3. Asafoetida (hing) is a spice that's often used often in Indian cuisine and it usually has gluten in it. Some restaurant managers don't even know that and unintentionally will serve you gluten so be sure to ask them whether they use it or not.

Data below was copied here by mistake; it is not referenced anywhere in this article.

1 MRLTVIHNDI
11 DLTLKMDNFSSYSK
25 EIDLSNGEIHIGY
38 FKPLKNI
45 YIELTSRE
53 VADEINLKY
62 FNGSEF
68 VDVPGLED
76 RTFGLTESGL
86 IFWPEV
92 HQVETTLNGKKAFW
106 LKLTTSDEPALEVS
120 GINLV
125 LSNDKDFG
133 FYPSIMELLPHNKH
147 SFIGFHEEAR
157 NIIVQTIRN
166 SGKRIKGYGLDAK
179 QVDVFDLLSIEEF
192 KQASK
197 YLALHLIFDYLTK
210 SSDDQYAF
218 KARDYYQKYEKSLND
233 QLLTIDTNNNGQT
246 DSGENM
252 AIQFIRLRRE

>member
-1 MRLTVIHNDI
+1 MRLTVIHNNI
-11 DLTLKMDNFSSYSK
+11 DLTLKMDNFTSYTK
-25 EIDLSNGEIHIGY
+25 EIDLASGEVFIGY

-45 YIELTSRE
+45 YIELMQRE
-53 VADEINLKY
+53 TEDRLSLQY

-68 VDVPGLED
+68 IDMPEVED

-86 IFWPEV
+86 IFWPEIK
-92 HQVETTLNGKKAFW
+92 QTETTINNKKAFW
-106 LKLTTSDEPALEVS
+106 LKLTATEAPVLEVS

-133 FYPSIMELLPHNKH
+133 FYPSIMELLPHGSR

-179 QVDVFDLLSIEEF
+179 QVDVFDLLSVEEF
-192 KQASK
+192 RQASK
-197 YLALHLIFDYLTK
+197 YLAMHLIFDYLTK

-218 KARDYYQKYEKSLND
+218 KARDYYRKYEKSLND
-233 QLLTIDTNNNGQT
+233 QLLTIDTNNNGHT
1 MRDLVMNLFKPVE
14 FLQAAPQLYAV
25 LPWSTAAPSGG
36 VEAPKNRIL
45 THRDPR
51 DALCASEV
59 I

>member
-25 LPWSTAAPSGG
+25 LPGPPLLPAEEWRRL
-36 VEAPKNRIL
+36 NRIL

4. This recipe comes to us from Arvinder Malhotra. 150 ml tepid milk 275g (10 oz.) rice flour 60 grams tapioca flour ½ teaspoon salt 1 teaspoon gluten free baking powder 2 teaspoons caster sugar 2 teaspoons dried active yeast 2 teaspoons vegetable oil 150 ml plain/natural yogurt 1 egg, lightly beaten 1 teaspoon xanthan gum In a bowl mix tepid milk with 1 teaspoon sugar and the yeast, then sit bowl in warm place for 4-5 minutes. Sift the flours, Xanthan gum, salt, baking powder into a bowl or food mixer. Add remaining sugar, oil, yogurt, egg and mix until smooth. Preheat oven to the highest setting. Make dough into 6 equal sized balls. Roll out balls into a tear shape that is ¼ inch thick (use rice flour if necessary to prevent sticking). Preheat a heavy baking tray in oven. Remove tray and put the naan on it. Return to the oven for 3 mins, or until the naan puffs up and turns light brown. Place tray under the broiler 30 seconds to 1 minute for extra browning.